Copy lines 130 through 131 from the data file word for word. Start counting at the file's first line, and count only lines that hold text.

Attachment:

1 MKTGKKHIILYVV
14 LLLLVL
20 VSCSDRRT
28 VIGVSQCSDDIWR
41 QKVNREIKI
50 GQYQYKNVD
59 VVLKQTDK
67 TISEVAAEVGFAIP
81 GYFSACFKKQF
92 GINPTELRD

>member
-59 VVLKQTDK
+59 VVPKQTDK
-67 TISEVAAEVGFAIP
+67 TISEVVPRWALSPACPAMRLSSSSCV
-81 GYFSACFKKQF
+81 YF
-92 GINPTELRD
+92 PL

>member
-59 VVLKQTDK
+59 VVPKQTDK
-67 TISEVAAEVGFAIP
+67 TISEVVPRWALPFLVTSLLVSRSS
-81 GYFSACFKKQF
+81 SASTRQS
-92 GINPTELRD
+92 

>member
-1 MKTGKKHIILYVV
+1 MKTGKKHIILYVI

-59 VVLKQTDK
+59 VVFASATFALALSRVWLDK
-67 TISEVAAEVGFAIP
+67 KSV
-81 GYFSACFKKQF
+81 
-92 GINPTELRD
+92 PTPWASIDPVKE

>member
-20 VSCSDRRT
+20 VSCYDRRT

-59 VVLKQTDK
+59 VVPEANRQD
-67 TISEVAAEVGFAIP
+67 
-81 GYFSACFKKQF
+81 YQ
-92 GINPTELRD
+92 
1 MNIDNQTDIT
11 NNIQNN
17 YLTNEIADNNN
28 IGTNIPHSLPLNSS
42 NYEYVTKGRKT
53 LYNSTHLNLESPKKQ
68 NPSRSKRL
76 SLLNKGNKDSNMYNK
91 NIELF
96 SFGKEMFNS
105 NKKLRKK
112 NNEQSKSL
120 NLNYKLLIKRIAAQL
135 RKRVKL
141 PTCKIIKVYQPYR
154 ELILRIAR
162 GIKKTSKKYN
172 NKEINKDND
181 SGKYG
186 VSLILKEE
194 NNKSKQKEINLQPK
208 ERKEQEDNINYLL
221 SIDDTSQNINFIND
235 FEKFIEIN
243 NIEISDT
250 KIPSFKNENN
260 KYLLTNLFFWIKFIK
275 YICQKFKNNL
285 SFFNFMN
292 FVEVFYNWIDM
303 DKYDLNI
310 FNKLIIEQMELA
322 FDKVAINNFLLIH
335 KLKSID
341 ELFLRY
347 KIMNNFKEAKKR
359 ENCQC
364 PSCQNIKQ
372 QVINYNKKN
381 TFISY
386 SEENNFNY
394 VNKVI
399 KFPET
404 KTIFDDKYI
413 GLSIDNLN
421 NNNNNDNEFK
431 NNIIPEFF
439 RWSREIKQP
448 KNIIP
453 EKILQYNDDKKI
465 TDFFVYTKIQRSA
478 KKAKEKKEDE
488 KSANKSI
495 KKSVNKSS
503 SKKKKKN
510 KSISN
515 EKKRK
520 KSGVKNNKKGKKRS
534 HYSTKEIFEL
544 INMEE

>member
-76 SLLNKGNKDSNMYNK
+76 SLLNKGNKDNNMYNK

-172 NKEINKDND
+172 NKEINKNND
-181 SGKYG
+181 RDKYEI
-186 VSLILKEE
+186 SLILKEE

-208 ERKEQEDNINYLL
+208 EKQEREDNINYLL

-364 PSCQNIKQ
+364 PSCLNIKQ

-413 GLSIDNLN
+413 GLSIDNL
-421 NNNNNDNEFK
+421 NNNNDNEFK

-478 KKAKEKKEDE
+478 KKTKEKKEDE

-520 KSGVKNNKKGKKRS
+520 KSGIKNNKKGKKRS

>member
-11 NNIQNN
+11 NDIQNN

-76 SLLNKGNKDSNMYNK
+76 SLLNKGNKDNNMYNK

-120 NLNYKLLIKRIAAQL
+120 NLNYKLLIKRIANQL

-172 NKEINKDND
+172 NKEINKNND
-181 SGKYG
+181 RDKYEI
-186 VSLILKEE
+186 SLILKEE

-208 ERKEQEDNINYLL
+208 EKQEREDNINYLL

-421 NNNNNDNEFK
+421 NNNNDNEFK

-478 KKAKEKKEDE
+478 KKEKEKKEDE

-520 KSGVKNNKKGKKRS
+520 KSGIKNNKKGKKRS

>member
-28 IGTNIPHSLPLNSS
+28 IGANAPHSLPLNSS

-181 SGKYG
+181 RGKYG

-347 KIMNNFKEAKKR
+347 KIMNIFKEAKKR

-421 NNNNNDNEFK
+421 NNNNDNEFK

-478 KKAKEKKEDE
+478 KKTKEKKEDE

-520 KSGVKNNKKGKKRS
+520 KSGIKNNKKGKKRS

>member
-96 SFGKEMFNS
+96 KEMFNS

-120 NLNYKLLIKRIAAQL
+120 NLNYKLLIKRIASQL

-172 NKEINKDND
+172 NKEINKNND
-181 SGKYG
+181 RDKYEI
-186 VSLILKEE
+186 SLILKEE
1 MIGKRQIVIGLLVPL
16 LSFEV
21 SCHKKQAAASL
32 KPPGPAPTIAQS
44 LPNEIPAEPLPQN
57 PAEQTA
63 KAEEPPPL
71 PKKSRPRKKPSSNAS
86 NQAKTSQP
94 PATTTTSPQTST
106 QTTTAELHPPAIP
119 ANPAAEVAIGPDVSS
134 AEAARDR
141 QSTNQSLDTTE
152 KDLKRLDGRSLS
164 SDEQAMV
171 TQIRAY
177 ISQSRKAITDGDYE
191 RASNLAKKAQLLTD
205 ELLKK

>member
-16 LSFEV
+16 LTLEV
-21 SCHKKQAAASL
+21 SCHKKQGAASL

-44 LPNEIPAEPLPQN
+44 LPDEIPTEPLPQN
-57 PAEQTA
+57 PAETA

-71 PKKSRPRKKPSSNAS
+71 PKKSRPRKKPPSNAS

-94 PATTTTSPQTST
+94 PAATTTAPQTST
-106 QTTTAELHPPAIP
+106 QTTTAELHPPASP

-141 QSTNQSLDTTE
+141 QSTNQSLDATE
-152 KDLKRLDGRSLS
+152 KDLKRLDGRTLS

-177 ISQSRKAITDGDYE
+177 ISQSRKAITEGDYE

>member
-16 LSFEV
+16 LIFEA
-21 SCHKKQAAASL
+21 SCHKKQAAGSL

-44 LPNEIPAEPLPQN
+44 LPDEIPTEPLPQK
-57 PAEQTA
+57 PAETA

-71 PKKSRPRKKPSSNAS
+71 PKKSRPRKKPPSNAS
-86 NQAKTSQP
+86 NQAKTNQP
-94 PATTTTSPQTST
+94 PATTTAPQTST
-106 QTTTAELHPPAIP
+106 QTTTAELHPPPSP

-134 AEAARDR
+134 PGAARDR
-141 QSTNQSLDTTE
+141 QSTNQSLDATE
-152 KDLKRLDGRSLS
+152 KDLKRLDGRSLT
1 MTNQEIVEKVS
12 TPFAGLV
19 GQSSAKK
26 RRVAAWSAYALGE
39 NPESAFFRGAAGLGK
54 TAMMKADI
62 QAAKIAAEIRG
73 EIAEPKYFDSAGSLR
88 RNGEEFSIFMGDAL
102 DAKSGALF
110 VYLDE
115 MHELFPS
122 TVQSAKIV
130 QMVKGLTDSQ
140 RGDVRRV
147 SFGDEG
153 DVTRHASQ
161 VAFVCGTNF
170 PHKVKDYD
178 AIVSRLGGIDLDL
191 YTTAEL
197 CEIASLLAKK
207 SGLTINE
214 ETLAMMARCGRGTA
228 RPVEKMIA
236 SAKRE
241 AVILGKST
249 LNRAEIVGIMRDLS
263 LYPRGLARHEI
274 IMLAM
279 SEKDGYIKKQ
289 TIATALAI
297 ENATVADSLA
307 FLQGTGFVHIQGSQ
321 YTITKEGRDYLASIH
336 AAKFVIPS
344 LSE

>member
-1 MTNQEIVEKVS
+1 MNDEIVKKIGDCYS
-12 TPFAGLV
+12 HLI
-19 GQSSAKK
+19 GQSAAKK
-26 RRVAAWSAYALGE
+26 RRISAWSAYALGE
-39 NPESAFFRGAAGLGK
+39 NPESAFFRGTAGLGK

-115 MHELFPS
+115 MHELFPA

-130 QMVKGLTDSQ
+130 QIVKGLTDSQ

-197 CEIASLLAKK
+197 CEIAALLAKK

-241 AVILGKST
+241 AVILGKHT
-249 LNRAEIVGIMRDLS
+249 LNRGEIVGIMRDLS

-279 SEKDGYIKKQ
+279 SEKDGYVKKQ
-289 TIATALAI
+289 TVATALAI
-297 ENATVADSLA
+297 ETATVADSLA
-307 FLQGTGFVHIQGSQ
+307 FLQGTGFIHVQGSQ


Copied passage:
-520 KSGVKNNKKGKKRS
+520 KSGIKNNKKGKKRS